Mesenchymal stem cells were isolated from adipose tissue and characterized via cell surface marker analysis and tri-lineage differentiation potential. The isolated cells were differentiated into hepatocyte-like cells when provided with appropriate conditions for endoderm induction, hepatic initiation and hepatic maturation in a stage- by-stage manner. The hepatocyte-like cells showed functional properties such as ICG uptake, glycogen storage, CYP450 activity and urea synthesis significantly by the end of fourth week in induction media. Though induced culture with out niche showed maximum cell growth, fibrin gelatin niche and ADMSCs conditioned medium found to be promoting hepatic function of the differentiated cells.
Ethical approval and consent to participate
All protocols in this study were approved by the Institutional Ethics Committee (IEC), SCTIMST (IEC number - SCT/IEC/1231/June2018) and by the Institutional Committee for Stem Cell Research (IC-SCR), SCTIMST (IC-SCR number - SCT/IC-SCR/43/March 2017) Thiruvananthapuram, Kerala, India. Informed consent was obtained from patients prior to the collection of adipose tissue.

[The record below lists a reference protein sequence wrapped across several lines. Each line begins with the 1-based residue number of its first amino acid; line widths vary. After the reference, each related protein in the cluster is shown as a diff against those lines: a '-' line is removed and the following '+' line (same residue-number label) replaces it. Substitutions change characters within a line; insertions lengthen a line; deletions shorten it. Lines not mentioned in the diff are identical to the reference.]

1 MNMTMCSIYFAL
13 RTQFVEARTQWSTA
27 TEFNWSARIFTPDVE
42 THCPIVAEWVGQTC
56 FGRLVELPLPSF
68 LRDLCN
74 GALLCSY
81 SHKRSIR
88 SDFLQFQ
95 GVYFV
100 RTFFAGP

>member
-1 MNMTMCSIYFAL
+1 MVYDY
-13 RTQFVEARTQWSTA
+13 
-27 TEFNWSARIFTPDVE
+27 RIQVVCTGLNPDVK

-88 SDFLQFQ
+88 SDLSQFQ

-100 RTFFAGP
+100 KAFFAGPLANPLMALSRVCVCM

Consent for publication
The submission of this manuscrip has been approved by all authors. The Director, who is the Head of the Institute has approved the publication of the manuscript, after review and recommendation by Research and Publication Cell of SCTIMST.
Availability of Supporting Data
All supporting data has been shown in the current manuscript itself.
Conflict of Interest
The authors declare no financial or non-financial conflict of interest.
Rasiya Sultana was responsible for data acquisition, data analysis and drafting of the manuscript
Dr. Anugya Bhatt was responsible for study conception, design, data analysis and revision of the manuscript
Authors Acknowledge the Department of Science and Technology, Govt. of India and SCTIMST Trivandrum for funding this work (TRC P8141). The authors are grateful to the Director, SCTIMST and the Head, Biomedical Technology Wing, SCTIMST for the facilities provided. The authors thank Ms. Priyanka A, Mr. Ranjith S, Mr. Anilkumar V and Ms. Deepa S for providing the clinical grade human fibrinogen and thrombin.